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Blog Entry

Retiring Burrell stacks up well vs. other No. 1s

Posted on: January 30, 2012 2:50 pm
Edited on: January 31, 2012 4:45 pm
 





























Pat Burrell had a better career than you think. In fact, "Pat the Bat" had a better career than the vast majority of the other No. 1 overall draft picks, maybe 75 percent of the overall No. 1s, or maybe even more than that.

Of the first 34 overall No. 1s, from Rick Monday in 1965 by the A's to Burrell in 1998 by the Phillies, only five clearly had a better career than Burrell. That would be Ken Griffey Jr. (1987, Mariners), Alex Rodriguez (1993, Mariners), Chipper Jones (1990, Braves), Harold Baines (1977, White Sox) and Darryl Strawberry (1980, Mets). That's three out of 34 with Hall of Fame resumes, one with an extremely long and productive career and a fifth who probably should have been going to Cooperstown. Burrell falls into the next group of nine who had very nice careers but far short of great. But he's probably at or near the top of that group, so while he never became a superstar or even made an All-Star team, he was a solid first selection, certainly a lot more solid than most top picks.

The other eight No. 1 overalls I'd put into that good-but-not-great category would be Jeff Burroughs (1969, Senators), Bob Horner (1978, Braves), B.J. Surhoff (1985, Brewers), Andy Benes (1988, Padres), Phil Nevin (1992, Astros), Tim Belcher (1983, Twins), Shawon Dunston (1982, Cubs) and Mike Moore (1981, Mariners). I'd rank Burrell seventh overall, just behind Monday at No. 6 but ahead of the others in this group -- though, if someone wants to reorder the players within that group I wouldn't necessarily quibble. Burrell could be eighth, ninth or 10th, but he's clearly in the top third, at the very worst.

Shawon Dunston has a pretty good case to be at or near the top of this second group, too, with 150 home runs and an all-time shortstop arm in a 20-year career, but I'd put him just below Burrell. Benes has really solid stats, with a 155-139 record and 3.97 ERA, but he didn't have as much impact as Burrell. Burroughs and Horner has similar careers to each other, with some high highs (an MVP in Burroughs' case) but either not quite as much length or consistency. Surhoff was versatile and a high average hitter (.282) but he's more famous for having been picked ahead of Barry Bonds, Barry Larkin and Will Clark in that stellar '85 draft.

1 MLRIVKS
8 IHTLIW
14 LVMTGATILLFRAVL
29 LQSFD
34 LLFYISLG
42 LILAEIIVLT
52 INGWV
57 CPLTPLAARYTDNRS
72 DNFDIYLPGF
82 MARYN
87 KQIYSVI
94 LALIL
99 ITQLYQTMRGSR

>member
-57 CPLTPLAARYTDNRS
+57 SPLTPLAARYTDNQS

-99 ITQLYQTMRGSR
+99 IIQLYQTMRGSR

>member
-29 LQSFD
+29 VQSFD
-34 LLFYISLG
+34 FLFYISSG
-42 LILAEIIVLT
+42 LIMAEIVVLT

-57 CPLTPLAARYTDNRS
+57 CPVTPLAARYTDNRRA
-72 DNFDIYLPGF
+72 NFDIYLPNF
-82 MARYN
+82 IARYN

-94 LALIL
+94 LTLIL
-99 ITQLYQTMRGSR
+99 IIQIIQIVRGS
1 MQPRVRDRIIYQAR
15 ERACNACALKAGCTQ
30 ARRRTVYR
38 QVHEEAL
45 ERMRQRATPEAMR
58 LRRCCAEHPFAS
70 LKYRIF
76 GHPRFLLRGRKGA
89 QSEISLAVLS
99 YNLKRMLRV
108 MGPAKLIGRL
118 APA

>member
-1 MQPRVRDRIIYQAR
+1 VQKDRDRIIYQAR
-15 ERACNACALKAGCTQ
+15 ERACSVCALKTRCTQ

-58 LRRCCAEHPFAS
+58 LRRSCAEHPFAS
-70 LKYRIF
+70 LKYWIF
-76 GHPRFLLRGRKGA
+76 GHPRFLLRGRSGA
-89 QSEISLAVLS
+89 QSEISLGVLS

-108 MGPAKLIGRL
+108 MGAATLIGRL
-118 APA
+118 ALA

Burrell, who CBSSports.com has confirmed will retire (Tim Dierkes of @mlbtraderumors first reported the news), hit 292 home runs, twice finished in the top 14 in MVP voting and was a key contributor on two World Series winning teams, the 2008 Phillies and 2010 Giants (although the '10 World Series wasn't his finest hour). Burrell was a prodigious and consistent power hitter for the Phillies, and he had a very respectable .834 OPS for his career.

It's amazing how many of the overall No. 1 picks, especially the early ones, simply did not deliver. Danny Goodwin, a marginal major leaguer, was twice a No. 1 pick overall pick. David Clyde was the biggest-hyped high school pitcher maybe ever. Mike Ivie never became the big slugger some figured he might be. Tim Foli was a notable scrapper, but at some point , big-league scouts figured it wasn't worth taking a scrapper No. 1 overall.

Only two of the 34 No. 1s overall never played in the big leagues, Steve Chilcott (1966, Mets) and Brien Taylor (1991, Yankees). Chilcott was an incredible miscalculation, and was a mistake that is illuminated by the man picked right behind him, Hall of Famer Reggie Jackson. Taylor never regained his 99-mph fastball or any of his early promise after injuring his left shoulder defending his brother in a bar fight after he signed a record $1.55-million contract after a negotiation depicted by "60 Minutes'' and a couple impressive minor-league seasons. Shawn Abner, Matt Anderson and Al Chambers were busts in their own right.